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Southeast Asian Shares: The Bulls Are Running

Records Were Set Right And Left

It’s been a banner week for South-East Asian stock markets. The Straits Times Index (INDEX: ^STI) rose 0.26% on Friday, for a weekly gain of 0.67%; at 3,291.14 the index is higher than it’s been since November 2010 and less than a percentage point separates it from its five-year high. The Philippines and Indonesia stock markets achieved record highs on Friday, while Thailand set an eighteen-year high. Malaysia – the worst-performing regional market so far this year – was closed on Friday. Elsewhere in Asia:

 

Weekly Gain

Price-to-Earnings (1st Feb)*

Nikkei 225

2.4%

15.0

Hang Seng Index (INDEX: ^HIS)

0.6%

14.6

Shanghai Stock Exchange Composite Index

5.6%

23.9

BSE Sensex (INDEX: ^BSESN)

(1.6%)

18.1

*Normalized earnings per share. Source: S&P Capital IQ

Last Sunday, Reuters reported that internal reviews by banks in Singapore have found evidence of collusion in rate-setting in the offshore foreign exchange market. The reviews are the result of the massive LIBOR rate-fixing scandal that has rocked several of the world’s largest banks. In Singapore, the focus is on non-deliverable forwards – derivatives used to hedge and speculate on currencies.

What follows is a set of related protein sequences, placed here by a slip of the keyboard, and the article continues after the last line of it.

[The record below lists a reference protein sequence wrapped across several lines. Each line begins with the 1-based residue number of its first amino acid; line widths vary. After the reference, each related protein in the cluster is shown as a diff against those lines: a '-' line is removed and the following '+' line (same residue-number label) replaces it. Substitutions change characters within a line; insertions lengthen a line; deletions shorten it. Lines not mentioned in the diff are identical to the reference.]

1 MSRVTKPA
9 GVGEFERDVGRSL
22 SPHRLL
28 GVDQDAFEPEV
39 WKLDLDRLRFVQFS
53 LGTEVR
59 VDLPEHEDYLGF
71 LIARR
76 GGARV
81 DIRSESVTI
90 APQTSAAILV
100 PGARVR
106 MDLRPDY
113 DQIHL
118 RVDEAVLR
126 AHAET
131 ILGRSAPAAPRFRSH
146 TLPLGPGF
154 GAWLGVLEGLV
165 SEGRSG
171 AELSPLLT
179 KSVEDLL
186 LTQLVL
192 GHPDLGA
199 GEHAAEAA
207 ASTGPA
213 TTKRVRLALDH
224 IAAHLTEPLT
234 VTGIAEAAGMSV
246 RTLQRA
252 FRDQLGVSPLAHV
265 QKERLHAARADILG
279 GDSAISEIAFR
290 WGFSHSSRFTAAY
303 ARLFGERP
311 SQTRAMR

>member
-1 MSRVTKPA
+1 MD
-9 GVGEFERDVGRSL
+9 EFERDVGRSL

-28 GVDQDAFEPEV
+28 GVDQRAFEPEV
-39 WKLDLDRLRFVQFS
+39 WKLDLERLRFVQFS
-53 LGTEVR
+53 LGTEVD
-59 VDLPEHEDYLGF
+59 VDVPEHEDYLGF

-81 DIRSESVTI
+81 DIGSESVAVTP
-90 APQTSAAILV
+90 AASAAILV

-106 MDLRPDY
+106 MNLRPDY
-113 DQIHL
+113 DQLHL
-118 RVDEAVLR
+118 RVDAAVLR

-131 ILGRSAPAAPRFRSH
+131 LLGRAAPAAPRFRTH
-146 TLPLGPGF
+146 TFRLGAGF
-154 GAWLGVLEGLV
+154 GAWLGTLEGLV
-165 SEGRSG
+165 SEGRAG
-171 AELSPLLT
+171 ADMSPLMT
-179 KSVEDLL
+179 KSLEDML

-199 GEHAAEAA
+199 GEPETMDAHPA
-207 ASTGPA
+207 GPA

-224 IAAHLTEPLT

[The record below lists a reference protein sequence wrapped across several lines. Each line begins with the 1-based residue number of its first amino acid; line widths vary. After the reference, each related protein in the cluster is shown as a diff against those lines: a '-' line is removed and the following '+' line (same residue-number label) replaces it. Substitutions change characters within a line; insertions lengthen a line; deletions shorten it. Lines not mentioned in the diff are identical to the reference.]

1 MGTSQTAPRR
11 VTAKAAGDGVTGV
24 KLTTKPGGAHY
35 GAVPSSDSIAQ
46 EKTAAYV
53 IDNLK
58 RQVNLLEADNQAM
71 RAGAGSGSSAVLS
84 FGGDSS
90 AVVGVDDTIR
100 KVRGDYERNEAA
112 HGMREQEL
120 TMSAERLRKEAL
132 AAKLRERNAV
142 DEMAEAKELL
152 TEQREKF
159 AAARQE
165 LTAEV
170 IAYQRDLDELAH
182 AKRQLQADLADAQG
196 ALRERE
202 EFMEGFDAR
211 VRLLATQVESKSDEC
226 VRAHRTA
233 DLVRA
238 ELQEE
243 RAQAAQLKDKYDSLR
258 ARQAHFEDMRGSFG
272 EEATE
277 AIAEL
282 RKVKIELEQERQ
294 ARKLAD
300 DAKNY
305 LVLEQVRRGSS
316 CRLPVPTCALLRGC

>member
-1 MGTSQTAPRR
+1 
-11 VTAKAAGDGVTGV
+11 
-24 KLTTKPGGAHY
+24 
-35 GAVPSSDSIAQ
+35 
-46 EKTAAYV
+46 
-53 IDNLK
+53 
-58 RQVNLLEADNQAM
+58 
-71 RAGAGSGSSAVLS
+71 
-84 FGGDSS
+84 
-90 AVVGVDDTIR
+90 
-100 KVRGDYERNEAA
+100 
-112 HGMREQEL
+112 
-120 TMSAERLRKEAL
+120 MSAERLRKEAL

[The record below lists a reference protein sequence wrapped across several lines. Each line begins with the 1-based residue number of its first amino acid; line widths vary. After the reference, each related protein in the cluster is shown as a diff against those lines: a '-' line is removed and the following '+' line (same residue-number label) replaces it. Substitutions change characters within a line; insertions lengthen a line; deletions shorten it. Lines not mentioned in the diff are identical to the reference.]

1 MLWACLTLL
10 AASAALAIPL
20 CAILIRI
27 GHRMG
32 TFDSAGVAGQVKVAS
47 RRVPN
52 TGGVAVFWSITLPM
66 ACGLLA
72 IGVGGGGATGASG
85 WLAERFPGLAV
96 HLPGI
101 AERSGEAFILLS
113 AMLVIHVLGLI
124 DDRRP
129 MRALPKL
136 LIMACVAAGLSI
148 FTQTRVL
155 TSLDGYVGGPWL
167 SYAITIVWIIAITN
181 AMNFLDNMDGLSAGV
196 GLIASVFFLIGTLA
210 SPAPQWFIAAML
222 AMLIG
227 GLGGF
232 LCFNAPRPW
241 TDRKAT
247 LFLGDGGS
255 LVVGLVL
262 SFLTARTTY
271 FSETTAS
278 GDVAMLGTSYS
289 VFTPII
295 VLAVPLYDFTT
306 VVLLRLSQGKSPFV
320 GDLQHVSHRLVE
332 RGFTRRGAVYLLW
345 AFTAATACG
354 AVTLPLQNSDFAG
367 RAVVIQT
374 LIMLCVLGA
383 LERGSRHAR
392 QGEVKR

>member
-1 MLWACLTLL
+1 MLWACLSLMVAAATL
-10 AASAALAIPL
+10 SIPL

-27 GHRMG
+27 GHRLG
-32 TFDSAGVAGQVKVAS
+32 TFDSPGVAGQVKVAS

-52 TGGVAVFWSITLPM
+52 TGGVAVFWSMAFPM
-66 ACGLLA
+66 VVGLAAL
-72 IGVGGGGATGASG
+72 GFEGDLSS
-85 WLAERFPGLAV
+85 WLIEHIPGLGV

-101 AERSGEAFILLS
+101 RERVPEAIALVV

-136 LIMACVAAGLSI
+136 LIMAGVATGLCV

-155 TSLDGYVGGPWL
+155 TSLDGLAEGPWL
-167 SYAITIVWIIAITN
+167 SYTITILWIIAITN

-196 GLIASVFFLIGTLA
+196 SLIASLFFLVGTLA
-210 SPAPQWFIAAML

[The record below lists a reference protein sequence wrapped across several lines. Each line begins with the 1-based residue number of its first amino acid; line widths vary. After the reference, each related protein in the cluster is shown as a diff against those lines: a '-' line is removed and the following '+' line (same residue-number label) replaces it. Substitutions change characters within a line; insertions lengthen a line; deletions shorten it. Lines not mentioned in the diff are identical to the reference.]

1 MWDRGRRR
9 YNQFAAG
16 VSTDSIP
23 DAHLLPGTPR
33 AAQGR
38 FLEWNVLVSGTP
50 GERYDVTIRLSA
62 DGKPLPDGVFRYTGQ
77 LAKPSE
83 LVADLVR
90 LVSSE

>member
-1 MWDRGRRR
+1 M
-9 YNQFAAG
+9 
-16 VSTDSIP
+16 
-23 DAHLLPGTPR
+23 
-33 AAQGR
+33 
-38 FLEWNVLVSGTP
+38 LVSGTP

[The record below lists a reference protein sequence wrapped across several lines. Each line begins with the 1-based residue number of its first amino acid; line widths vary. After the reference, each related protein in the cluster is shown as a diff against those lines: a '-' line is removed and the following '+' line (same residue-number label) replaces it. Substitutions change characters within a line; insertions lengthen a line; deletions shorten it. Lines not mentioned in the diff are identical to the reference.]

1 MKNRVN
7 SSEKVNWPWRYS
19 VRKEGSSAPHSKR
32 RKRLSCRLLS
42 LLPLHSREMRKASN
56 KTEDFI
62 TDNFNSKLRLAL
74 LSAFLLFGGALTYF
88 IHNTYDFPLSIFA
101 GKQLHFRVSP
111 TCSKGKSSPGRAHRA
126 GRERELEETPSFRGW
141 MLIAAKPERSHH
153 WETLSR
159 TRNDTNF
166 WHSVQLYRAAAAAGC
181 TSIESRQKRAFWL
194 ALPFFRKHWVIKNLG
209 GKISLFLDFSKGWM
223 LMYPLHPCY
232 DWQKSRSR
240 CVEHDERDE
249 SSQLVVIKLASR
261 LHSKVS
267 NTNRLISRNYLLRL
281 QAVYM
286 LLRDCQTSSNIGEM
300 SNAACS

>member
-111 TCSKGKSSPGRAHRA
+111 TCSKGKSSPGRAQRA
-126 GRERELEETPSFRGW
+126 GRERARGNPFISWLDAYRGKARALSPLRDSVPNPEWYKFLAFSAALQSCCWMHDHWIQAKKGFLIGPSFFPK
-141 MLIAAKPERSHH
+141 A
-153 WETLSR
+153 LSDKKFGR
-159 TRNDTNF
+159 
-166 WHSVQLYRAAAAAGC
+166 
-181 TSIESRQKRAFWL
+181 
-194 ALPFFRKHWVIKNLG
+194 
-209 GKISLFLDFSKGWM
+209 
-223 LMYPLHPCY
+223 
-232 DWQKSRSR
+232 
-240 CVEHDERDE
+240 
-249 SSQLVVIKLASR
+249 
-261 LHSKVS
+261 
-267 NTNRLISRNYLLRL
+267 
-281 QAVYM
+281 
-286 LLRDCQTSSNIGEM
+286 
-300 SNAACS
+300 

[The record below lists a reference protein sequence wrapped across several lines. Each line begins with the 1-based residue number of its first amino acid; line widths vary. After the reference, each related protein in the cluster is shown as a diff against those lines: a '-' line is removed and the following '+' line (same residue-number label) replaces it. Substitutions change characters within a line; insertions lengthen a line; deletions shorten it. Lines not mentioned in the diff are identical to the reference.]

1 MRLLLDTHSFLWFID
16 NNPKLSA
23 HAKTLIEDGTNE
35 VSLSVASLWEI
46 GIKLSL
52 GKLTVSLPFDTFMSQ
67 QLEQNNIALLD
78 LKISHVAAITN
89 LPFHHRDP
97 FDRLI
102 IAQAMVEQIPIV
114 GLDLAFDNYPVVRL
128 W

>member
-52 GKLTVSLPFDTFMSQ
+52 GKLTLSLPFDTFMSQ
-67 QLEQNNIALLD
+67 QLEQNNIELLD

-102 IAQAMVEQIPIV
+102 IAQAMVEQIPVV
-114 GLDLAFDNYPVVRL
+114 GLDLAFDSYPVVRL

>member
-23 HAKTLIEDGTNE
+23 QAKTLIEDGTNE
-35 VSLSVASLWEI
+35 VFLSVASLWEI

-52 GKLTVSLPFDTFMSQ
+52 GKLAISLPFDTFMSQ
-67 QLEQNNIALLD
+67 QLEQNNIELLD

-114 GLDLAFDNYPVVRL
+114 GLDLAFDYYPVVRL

The largest actors in this market are mainly foreign banks, but they include DBS Group (INDEX: D05.SI). That didn’t seem to bother investors; DBS was one of the best-performing stocks in the index, with a weekly gain of 2.9%. That has helped to narrow its underperformance – the stock has gained less than 1% against close to 4% for the index. On the basis of their price-to-book value multiple, currently 1.20, the shares are roughly in the middle of the valuation range established since mid-2009.

This article was written by Alex Dumortier.  Alex Dumortier is a Fool.com contributor.

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